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What’s next for crypto

2023 will see a fight for the soul of “decentralized finance.” Buckle up.

December 20, 2022
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Stephanie Arnett/MITTR; Envato

Last month's sudden implosion of the popular cryptocurrency exchange FTX has intensified a political war for the soul of crypto that was already raging. 

In the coming year, we are likely to see that fight come to a head in US courtrooms and in Congress. The future of finance hangs in the balance.

The battle lines are complicated, but there are two prominent sides. A vocal crowd of crypto skeptics, which includes prominent politicians and regulators, wants to rein in an industry it sees as overrun with fraud and harmful to consumers. The catastrophic demise of FTX has emboldened this group.

Then there are the champions of “decentralization.” Members of this camp tend to believe that cryptocurrency networks like Bitcoin and Ethereum—since they are accessible to anyone with an internet connection and are controlled by public networks instead of companies, governments, or banks—are vital to the future of privacy and financial freedom. They worry that misguided attempts at regulation could imperil those freedoms.

To this group, the collapse of FTX is further proof that centralized control is dangerous—and a reminder of why crypto exists in the first place. Their goal is a blockchain-based financial system that is more accessible and private than the traditional one, which they see as plagued by surveillance and rent-seeking middlemen.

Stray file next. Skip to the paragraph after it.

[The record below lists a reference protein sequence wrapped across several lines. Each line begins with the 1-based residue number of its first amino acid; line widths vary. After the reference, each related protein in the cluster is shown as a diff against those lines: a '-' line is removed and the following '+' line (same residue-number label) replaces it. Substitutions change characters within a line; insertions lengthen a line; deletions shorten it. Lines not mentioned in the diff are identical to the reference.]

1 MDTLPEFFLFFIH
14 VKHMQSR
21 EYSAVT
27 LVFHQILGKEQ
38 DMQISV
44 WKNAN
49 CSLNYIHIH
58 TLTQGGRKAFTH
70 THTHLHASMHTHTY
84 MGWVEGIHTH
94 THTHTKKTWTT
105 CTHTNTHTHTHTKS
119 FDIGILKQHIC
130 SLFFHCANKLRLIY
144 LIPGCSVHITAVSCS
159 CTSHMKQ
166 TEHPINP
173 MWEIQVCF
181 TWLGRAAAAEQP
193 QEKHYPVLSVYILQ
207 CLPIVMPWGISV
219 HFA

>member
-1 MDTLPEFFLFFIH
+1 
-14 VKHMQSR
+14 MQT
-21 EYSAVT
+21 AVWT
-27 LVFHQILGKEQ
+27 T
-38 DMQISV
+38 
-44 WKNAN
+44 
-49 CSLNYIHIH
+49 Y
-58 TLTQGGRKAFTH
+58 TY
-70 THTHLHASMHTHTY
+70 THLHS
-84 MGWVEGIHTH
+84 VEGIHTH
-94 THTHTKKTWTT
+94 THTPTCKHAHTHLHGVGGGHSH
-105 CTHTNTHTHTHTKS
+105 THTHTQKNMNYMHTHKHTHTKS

The truth is, policymakers had crypto in the crosshairs long before the FTX debacle. The courtroom fights and congressional debates we will see in 2023 were going to happen regardless. And given the outsize role that America plays in the world’s financial system, the outcomes of these fights will have global implications. 

For those who see open blockchains as crucial to the future of finance, the stakes have never been higher. Can they hold their ground and keep decentralized financial systems free from traditional regulatory frameworks? Or will policymakers manage to tame these platforms by imposing some degree of centralization? These questions have lingered over crypto for years. Now we’re on the verge of getting answers. 

“The crypto we created”

The details of the FTX collapse are complicated and still coming to light. Its founder and CEO, Sam Bankman-Fried, has been indicted in the US on fraud and money laundering charges. It’s hard to know how much crypto itself is to blame. 

Although crypto enthusiasts may now be inclined to distance themselves from FTX, the episode reflects “the crypto we created,” says Neha Narula, director of the Digital Currency Initiative at MIT.

To begin with, she says, the industry is over-reliant on centralized exchanges like FTX. But it’s not just the centralization. “It’s also this token casino economy,” says Narula.